BTW, I used the same organization on my desktop machine, and made sure to use a music player that would handle drag-and-drop reasonably--drop a track on it and it plays it, drop a directory on it and it plays all tracks in alphabetical order. Then all I needed was a file browser on the desktop and music playback was dealt with there, too.
People have made classical work reasonably with iTunes on the desktop, by repurposing some of the fields. But that doesn't stop the suckage on iPods.
I too would love to see the iPod improve in areas other than "just" organizing contemporary music. (Besides classical music, audiobook support for example is almost ridiculously bad, and even podcast support is lacking in major ways.)
You didn't have to organize your music into directories and manage it yourself unless you wanted to.
The popular thing to do is to speculate that Jobs just doesn’t care about classical music at all and for that reason it’s neglected.
The reason it works for tzs is because Archos didn't give a shit about metadata at all — they implemented the crappiest thing that could possibly work. Apple's use of a metadata database prebuilt by iTunes makes using the iPod massively easier for the vast majority of people.
This infuriates the drag-and-drop anoraks that had been obsessing over their folder structure ever since they started downloading metadataless MP3 files from FTP sites and IRC fserves in the 90s.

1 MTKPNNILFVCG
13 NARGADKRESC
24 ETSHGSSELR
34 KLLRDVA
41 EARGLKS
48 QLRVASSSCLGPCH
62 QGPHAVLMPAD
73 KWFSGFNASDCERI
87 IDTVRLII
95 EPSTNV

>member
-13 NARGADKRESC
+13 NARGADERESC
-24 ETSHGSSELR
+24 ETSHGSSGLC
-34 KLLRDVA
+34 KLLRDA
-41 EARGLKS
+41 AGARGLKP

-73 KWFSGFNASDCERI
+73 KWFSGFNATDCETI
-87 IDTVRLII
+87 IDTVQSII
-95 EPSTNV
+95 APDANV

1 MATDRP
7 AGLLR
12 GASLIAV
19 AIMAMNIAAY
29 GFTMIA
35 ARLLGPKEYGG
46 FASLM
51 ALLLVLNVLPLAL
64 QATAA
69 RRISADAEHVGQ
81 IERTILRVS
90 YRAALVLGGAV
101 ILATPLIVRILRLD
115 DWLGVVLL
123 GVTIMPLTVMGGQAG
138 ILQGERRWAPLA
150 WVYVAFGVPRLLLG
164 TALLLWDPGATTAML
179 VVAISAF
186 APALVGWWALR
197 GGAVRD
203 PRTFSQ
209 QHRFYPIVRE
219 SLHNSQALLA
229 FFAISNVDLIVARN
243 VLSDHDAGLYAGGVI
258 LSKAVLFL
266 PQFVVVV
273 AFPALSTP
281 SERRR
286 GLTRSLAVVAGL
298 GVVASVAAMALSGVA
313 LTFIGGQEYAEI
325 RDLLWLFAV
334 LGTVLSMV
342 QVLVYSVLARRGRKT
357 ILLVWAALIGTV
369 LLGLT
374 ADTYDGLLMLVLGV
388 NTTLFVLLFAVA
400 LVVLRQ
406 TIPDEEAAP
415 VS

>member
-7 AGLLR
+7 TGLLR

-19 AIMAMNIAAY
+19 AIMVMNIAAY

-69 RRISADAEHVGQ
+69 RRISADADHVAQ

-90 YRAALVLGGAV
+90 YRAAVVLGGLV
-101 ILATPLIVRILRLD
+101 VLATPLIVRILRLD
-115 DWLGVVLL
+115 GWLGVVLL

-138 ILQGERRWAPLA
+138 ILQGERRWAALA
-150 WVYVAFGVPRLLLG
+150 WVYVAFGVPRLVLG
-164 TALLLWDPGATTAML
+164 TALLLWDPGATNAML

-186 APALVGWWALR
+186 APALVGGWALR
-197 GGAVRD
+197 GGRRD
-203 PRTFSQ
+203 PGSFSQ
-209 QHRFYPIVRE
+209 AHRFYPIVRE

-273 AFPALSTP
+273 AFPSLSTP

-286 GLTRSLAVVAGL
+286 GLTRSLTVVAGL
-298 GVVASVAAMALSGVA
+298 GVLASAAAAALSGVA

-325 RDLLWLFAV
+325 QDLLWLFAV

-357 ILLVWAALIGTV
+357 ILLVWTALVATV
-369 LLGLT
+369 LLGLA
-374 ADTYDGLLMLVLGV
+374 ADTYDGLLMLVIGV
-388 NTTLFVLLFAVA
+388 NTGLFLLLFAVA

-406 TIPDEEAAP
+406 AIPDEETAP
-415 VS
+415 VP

Thus, an ordinary user could indeed have an iPod-like experience of letting software manage his player for him (although the player Archos bundled was not as good as iTunes).
(Samsung’s Galaxy Tab has much better hardware but Android just doesn’t feel right for tablets. At least not right now.)
And people keep wondering why there's both Android and Chrome.
I doubt it. The 20GB Archos Jukebox was released in October 2001. Archos' models from 2000 had 5GB and 6GB hard drives. 
Just like the 20GB Archos Jukebox, Apple's 5GB iPod was released in October 2001. 
The Nomad Jukebox was great for the tactile-feedback buttons and it's durability. It was a tank.
Apple's most underestimated strength is their continued march towards vertical integration - buying make the right processor company (PA Semi) and a team of 150 processor gurus to minimize power use, developing a proprietary manufacturing process to make seamless aluminum notebooks, etc, etc etc.